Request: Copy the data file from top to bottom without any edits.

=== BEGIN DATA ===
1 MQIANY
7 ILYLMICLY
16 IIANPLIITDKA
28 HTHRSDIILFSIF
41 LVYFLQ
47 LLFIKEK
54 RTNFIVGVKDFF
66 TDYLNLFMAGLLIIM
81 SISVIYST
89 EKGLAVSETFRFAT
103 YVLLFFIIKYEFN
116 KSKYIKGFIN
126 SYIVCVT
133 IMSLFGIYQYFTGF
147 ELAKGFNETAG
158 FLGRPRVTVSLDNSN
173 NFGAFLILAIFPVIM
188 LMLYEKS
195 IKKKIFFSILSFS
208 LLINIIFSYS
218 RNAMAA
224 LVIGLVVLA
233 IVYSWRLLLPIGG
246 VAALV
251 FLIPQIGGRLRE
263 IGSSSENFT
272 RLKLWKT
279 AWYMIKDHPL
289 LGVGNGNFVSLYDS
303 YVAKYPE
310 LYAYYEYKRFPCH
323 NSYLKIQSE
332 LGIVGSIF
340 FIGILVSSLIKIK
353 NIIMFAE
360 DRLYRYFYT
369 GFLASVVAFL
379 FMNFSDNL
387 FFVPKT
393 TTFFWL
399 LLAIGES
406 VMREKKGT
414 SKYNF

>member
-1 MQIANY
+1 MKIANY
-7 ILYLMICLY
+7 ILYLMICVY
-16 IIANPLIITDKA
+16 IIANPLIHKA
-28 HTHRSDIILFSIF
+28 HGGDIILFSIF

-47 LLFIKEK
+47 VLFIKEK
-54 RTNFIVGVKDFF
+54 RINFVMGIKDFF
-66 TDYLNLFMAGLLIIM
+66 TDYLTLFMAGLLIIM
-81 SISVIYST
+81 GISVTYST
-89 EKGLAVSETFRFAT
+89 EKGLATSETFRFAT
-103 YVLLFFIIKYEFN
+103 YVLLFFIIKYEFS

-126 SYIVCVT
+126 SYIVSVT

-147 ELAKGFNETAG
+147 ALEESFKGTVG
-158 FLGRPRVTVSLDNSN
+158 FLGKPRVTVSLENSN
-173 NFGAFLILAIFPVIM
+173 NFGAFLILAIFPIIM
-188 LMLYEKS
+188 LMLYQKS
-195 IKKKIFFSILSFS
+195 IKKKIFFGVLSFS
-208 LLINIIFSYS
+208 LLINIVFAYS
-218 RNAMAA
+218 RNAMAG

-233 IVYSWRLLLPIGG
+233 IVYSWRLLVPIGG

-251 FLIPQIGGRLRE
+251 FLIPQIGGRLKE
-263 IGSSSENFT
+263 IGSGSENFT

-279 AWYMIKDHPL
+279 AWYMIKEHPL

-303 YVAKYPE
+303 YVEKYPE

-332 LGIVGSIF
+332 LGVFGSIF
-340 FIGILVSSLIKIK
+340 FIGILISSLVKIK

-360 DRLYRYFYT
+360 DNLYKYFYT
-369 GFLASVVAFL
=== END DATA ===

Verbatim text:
1 MQIANY
7 ILYLMICLY
16 IIANPLIITDKA
28 HTHRSDIILFSIF
41 LVYFLQ
47 LLFIKEK
54 RTNFIVGVKDFF
66 TDYLNLFMAGLLIIM
81 SISVIYST
89 EKGLAVSETFRFAT
103 YVLLFFIIKYEFN
116 KSKYIKGFIN
126 SYIVCVT
133 IMSLFGIYQYFTGF
147 ELAKGFNETAG
158 FLGRPRVTVSLDNSN
173 NFGAFLILAIFPVIM
188 LMLYEKS
195 IKKKIFFSILSFS
208 LLINIIFSYS
218 RNAMAA
224 LVIGLVVLA
233 IVYSWRLLLPIGG
246 VAALV
251 FLIPQIGGRLRE
263 IGSSSENFT
272 RLKLWKT
279 AWYMIKDHPL
289 LGVGNGNFVSLYDS
303 YVAKYPE
310 LYAYYEYKRFPCH
323 NSYLKIQSE
332 LGIVGSIF
340 FIGILVSSLIKIK
353 NIIMFAE
360 DRLYRYFYT
369 GFLASVVAFL
379 FMNFSDNL
387 FFVPKT
393 TTFFWL
399 LLAIGES
406 VMREKKGT
414 SKYNF

>member
-1 MQIANY
+1 MKIANY
-7 ILYLMICLY
+7 ILYLMICVY
-16 IIANPLIITDKA
+16 IIANPLIHKA
-28 HTHRSDIILFSIF
+28 HGGDIILFSIF

-47 LLFIKEK
+47 VLFIKEK
-54 RTNFIVGVKDFF
+54 RINFVMGIKDFF
-66 TDYLNLFMAGLLIIM
+66 TDYLTLFMAGLLIIM
-81 SISVIYST
+81 GISVTYST
-89 EKGLAVSETFRFAT
+89 EKGLATSETFRFAT
-103 YVLLFFIIKYEFN
+103 YVLLFFIIKYEFS

-126 SYIVCVT
+126 SYIVSVT

-147 ELAKGFNETAG
+147 ALEESFKGTVG
-158 FLGRPRVTVSLDNSN
+158 FLGKPRVTVSLENSN
-173 NFGAFLILAIFPVIM
+173 NFGAFLILAIFPIIM
-188 LMLYEKS
+188 LMLYQKS
-195 IKKKIFFSILSFS
+195 IKKKIFFGVLSFS
-208 LLINIIFSYS
+208 LLINIVFAYS
-218 RNAMAA
+218 RNAMAG

-233 IVYSWRLLLPIGG
+233 IVYSWRLLVPIGG

-251 FLIPQIGGRLRE
+251 FLIPQIGGRLKE
-263 IGSSSENFT
+263 IGSGSENFT

-279 AWYMIKDHPL
+279 AWYMIKEHPL

-303 YVAKYPE
+303 YVEKYPE

-332 LGIVGSIF
+332 LGVFGSIF
-340 FIGILVSSLIKIK
+340 FIGILISSLVKIK

-360 DRLYRYFYT
+360 DNLYKYFYT
-369 GFLASVVAFL